Garden Publishing - Kenneth
(from Sensual Ceremony)
A candle flame radiating
A finger resting
A peacock feather caressing
A mango melting
A stream of warm water searching
This book began twenty
years ago as a manuscript that attracted no publishers. So
I decided to modify the text into several smaller books and
publish them myself.
After seeing that the books had been well received, the editors
at Tarcher/Putnam agreed with my proposal to bring three of
the books out as a single volume. Presented together in one
source, the writings and illustrations support a much deeper
understanding of the essential role our sexuality can serve
on a spiritual path.
Tantric Massage, along with its earlier edition, Erotic Massage,
was the first book to illustrate genital massage. (There is
far more censorship and de facto censorship than most realize.)
Intended for present and potential sexual partners, this book
focuses on long, flowing strokes to nurture the whole being.
The thorough step-by-step massage is gentle rather than athletic
and does not require the giver to be particularly muscular.
Sensual Ceremony, exactly as the name describes, brings a
meditative, ceremonial context to the sensual and sexual,
without requiring a meditation background. Bathing, feeding,
massaging, guided inner journeys for modern Western loversthese
are all to deepen intimacy and a sense of communion.
An art section on sexual positions follows, teaching about
the heart as much as about sex.
Sacred Orgasms is a paradigm with orgasm at the center of
the sacred circle. This greatly revised second edition presents
teachings and a specific set of meditations that a group of
five masterful beings communicated to me with the intent that
the knowledge be included in this book.
In these quite diverse yet very connected writings, I have
shared my realization that the sensual and the sexual, rather
than being obstacles on the spiritual path, are actually one
with the sacred. I encourage you to explore the many practical
techniques and meditations within to discover for yourself
this ancient understanding.
Generally there are two orientations toward the body and the
senses: the ascetic and the hedonistic. The ascetic philosophy
views anything that is pleasing to the senses as obstructive/destructive
to human development either in material or spiritual attainment.
There can be abstention, denial, sometimes self-inflicted
discomfort. The accompanying attitude may be one of condescension
or disgust toward the body. The implication, pleasures of
the flesh lack meaningfulness, they are addictive, there is
no real contribution to the individual and society. The assumption,
there is something inherently negative/evil about the body.
After yielding to temptation one must seek atonement
the opposite end, the hedonistic philosophy. Here one intensely
pursues gratification of desires. There is a grasping attempt
to hoard/consume. There is a story about how a monkey can
be captured. The end of a coconut is cut off and a handful
of rice placed inside. Finding the prize, the monkey reaches
inside to grasp the rice. However, to get the fist back through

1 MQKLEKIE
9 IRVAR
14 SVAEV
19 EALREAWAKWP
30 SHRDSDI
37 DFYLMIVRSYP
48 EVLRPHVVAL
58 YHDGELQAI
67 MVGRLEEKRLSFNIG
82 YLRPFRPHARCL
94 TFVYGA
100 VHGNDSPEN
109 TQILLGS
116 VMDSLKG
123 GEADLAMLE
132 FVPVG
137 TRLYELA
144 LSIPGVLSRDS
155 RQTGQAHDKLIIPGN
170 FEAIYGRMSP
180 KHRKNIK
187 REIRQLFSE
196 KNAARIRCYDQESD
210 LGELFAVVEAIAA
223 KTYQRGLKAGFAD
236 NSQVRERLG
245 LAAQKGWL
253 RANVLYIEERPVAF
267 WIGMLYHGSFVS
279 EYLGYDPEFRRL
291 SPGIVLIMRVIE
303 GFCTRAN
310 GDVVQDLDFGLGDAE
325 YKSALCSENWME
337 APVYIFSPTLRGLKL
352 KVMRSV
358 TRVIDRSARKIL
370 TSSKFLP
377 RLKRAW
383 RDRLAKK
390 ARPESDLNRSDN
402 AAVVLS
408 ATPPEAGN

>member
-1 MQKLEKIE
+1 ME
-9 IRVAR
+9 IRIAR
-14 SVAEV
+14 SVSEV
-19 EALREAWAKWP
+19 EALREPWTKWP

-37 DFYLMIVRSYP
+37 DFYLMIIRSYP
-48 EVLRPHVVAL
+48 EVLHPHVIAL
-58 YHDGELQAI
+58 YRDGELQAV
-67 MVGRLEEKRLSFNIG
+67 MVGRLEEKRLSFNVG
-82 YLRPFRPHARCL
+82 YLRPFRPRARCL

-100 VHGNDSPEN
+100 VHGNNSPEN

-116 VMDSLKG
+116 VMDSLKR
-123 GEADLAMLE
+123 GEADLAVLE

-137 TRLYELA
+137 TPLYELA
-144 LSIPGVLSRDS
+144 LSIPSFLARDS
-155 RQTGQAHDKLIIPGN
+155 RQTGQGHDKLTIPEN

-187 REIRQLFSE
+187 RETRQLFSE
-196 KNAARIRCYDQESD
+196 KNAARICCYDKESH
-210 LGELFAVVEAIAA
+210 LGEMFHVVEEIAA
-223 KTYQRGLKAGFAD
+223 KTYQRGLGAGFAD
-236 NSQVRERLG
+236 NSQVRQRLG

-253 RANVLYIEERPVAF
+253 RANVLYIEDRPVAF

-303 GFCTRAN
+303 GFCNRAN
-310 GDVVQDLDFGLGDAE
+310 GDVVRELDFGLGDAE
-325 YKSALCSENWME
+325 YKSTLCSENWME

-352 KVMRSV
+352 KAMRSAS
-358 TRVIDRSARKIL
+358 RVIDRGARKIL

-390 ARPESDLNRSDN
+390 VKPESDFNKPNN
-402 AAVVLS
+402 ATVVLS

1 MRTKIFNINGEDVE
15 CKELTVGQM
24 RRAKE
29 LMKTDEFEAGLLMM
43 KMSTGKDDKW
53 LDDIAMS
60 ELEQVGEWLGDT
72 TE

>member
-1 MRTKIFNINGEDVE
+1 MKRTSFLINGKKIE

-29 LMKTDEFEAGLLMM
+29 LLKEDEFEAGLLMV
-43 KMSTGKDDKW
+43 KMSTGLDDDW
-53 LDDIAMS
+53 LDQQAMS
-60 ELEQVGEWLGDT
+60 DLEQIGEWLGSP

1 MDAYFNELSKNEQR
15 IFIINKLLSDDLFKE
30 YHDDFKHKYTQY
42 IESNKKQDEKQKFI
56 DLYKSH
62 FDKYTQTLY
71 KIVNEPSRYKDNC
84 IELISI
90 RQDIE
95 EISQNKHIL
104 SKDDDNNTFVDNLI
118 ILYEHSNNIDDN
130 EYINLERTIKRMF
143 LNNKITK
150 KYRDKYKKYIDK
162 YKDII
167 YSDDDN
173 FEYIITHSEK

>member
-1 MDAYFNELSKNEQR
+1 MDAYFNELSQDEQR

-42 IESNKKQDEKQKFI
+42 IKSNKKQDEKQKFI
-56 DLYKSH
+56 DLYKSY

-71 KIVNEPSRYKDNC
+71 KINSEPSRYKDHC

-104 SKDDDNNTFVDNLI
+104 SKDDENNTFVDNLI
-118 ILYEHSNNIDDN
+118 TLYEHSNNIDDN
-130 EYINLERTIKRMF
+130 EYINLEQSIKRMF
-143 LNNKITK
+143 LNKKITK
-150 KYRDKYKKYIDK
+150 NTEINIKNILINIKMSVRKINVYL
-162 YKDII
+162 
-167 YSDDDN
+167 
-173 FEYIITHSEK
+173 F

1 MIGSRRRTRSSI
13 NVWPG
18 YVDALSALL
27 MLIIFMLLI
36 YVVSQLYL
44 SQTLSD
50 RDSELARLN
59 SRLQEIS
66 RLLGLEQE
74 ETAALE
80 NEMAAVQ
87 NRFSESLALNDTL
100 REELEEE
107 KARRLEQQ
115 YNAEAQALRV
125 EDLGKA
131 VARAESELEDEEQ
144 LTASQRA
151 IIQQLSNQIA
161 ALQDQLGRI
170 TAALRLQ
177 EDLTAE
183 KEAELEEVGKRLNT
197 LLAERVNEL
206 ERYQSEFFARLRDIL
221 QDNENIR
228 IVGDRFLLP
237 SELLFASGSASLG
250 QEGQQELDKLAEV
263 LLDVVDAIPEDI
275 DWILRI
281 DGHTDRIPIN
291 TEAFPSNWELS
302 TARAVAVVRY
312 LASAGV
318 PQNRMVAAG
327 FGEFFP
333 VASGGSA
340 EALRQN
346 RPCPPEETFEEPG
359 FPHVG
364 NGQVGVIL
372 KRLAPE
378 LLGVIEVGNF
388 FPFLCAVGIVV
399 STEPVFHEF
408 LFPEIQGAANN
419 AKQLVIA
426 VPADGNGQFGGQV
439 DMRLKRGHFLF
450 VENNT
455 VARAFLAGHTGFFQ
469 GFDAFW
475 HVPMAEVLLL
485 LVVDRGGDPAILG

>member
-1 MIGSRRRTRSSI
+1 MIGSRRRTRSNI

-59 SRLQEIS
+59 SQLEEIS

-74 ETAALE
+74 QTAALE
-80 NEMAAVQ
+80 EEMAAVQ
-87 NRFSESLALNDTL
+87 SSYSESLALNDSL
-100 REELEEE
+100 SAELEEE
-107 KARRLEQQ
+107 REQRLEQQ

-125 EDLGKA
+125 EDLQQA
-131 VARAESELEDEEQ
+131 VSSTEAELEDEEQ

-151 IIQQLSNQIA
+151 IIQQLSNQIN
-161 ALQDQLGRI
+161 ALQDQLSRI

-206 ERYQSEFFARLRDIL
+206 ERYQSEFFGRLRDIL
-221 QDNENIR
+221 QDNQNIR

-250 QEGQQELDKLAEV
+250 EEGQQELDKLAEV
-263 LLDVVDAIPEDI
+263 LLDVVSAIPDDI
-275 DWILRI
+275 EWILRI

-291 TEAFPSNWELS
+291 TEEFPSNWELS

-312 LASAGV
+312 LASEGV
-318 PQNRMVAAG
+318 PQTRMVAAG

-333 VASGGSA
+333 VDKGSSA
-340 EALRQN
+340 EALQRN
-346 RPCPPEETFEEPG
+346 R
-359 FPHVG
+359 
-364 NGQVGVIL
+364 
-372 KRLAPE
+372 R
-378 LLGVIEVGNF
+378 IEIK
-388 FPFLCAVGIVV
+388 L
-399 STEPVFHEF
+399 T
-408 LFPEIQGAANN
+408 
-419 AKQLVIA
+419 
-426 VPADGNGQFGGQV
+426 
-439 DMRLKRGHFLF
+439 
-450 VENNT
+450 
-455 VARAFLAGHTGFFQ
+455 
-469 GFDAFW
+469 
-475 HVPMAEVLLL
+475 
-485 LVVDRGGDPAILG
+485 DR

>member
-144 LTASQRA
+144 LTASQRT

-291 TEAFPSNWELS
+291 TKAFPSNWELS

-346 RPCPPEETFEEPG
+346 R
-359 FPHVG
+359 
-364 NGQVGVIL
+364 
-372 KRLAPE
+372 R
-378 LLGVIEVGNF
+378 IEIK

the narrow opening, the hand must first relax and let go of
the rice. Unwilling to cease its grasping, the monkey becomes
burdened and is easily captured.
is as if there are strings of attachment binding a hedonist
to a desired object. Without continued titillation, life becomes
a finger at such behavior, an ascetic would label a hedonist
is another path, tantra. This philosophy neither damns nor
craves the body and the sense experiences. Rather than being
obstacles, the sensations/feelings become the vehicles of
self-realization and well-being.
a Sanskrit word, comes to us from some schools of Buddhism
and Hinduism. Translated sometimes from a derivation of to
weave, sometimes a combination of to expand and to liberate.
Acceptance is a central teaching. Embracing the sensory experiences,
surrendering consciously to the moment, we transcend the world
of attachment. Allowing the flow of feelings we develop empathy
deepen intimacy. Our mindfulness, our meditations transform
the energies of each experience, liberating us from the limitations
of grasping and avoiding.
we open ourselves to a reverence for beauty. An aesthetic
appreciation enriches the meaning of life. In tantra we celebrate
the heart and the senses. In tantra we are at-one-ment.
is being rather than doing or having. It is attentive awareness.
Ceremony is purposeful spontaneity. It is flowing pattern.
It is simple elegance. A ceremony is not a mindless routine,
though many ceremonial structures have become this. A ceremony
can be in solitude with another or with many others. There
is a conscious beginning and ending. In ceremony, there is
a sense of wholeness, of connection, of comm-union. In sensual
ceremony we embrace the senses through presence, through ambiance,
through touch, taste, fragrance, tone and timbre, color, and
form. A sensual ceremony is a special gift. It is a physical
sharing of warmth and caring. It is an expression of tenderness.
Giving this gift of pleasure, we invite another to be guided
into the inner garden. Here, in the quiet of sanctuary, we
nourish each sense. Here, the inner flower awakens and blooms.
Our softly spoken words weave a meadow. In herbal waters we
bathe. Our fingers squeeze drops of sweetness from fresh fruit.
Lullabying, we embrace. Like island breezes, we caress with
feathers. Glistening with oil, our hands dance. When each
sense is nurtured in gentleness, the heart is touched and
we experience joy. This is the underlying philosophy.